My general conclusion is that it probably was me and not them. I’ve noticed as an adult that certain executive officers that I’ve encountered professionally over the years have also put me in the same frame of mind. Substitute the Catechism for Sarbanes Oxley, a nun’s habit for a $2,000 black suit, eternal damnation for unemployment at an unemployable age and you get the picture. Anyway, I digress.

Real Wife asked me last week if I wanted to participate in a community trivia challenge type of fundraiser. It works like this – you recruit about 20 – 30 teams of eight people who sit in a cafegymatorium and compete in about a dozen ten question trivia rounds. I said sure.

Then I found out that the beneficiaries of the charity were children headed for Catholic summer camp. Immediately, I sensed the presence of Sr. Mary Lawrence on one shoulder, and Sr. Mary Patrice on the other. On the one hand, it’s an enjoyable Sunday afternoon which benefits the children. On the other, I might as well be herding them into the cattle cars.

Our team had two no-shows; the high school biology teacher and another teacher who is also the middle school scholastic bowl coach; a fact that was not in our favor. We had Real Wife (a teacher), two other teachers, two affluent farmers and yours truly, a self proclaimed renaissance man with nun love-hate issues.

It was a hoot. The M.C was a young priest who peppered the proceeding with both self deprecating and sharp humor, we had all the popcorn you could eat, and none of it mattered one whit except having fun on a snowy day.

We sucked worse than all but two other teams. As noted above, however, we were short two key members who would have undoubtedly helped our fortunes (damn them). My personal contribution that I am most proud of was knowing that WORM stands for(within the current vernacular of the Catholic church IT group) Write Once Read Many.

It’s fun to get together with friends and neighbors in this sort of format. As a conservative (otherwise introverted) person I highly recommend it as an alternative to say, for example, expecting The One to provide the funds to send the kids to camp.

I really wish I could have hit it off better with Sr. Mary Lawrence. In retrospect, she may have been the factor that got me through boot camp just twelve years later. I’d still like to have seen her hair – I think that I would be psychologically better developed.

24. December 2008 · Comments Off on Merry Christmas · Categories: General

It’s a Wii Christmas this year in our house, after having looked at what accessories and games cost, and their really being no particular need or desire for any other toys. A happy/occupied Red Haired Girl and Real Wife, with a nice prime rib roast in the oven, is all I really want.

Believe what you’ve heard, the Wii can cause injuries. While bringing ours in from the shop to wrap (in the midst of a 3/4 inch ice storm), I twisted my knee and apparently have a something-C-L injury. Oh well, I should be, and am, thankful for being on more familiar terms with orthopedic surgeons than with other specialists (orthopods never tell you how much time you have left). Anyway, I got an Indy 500 game that looks pretty cool so there will be some play time (with leg elevated, of course).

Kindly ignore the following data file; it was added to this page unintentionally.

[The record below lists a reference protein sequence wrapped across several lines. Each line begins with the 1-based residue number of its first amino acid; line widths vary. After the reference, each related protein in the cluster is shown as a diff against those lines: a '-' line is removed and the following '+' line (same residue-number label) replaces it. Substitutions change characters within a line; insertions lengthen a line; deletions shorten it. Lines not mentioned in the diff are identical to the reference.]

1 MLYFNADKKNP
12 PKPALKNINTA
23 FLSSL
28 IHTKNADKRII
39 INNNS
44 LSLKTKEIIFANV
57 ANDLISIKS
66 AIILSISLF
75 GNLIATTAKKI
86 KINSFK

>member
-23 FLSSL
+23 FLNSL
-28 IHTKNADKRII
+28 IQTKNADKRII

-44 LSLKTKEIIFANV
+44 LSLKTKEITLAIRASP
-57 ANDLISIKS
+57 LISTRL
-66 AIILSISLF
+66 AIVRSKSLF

Merry Christmas to all of my fellow contributors, our loyal readers, and your families and loved ones.


30. November 2008 · Comments Off on STATE CHAMPIONS! · Categories: General

What a day Friday was! Real Wife was determined to hit the Walmart Black Friday sale, so we were up at 3:00 a.m., resolved to do our part for the economy. Red Haired Girl had been looking forward for weeks to this important first rite of passage, so off we went. RW has been wanting a Wii since we chaperoned RHG’s middle school graduation party last spring. RHG had already done the math and figured that there were other more important things for her final list, so, much to RW’s chagrine, she was not pushing for that. So, in the spirit of Christmas intrigue, we (RHG and I) have been poo pooing the need for a Wii for a couple of weeks. RW is one of the most selfless people I know, and she has been hiding her disappoint like a real trooper.

To give RHG a sense of Black Friday, I assigned her to stand in line for the Wii’s. She performed admirably, panicking only when told that it had to be paid for at the counter. A quick text message to me got that problem resolved. We are now co-conspiritors anxiously awaiting Real Wife’s Christmas surprise.

Normally we get out of the store early and enjoy a nice leisurely breakfast somewhere, but this year we had another mission. Barely an hour after getting home it was time to meet at the local high school for the charter bus to the state championship (class 3A) game at the University of Illinois stadium in Champaigne. Real Wife and I travelled both as fans and as chaperones for the cheerleading squad – in all we took five buses, with literally hundreds of others driving their own vehicles on the four hour trek.

This is only the second year that our school has played in class 3A (about 500 high school students), having recently merged with two other neighbouring districts. Ironically, the largest bloc in opposition to the merger was comprised of the sports fans who found it beyond the pale that former “enemies” should now be on the same team. In fact, our head coach and assistant coach last met in the playoffs at the 2000 state championship while in class 1A, where our school won handily.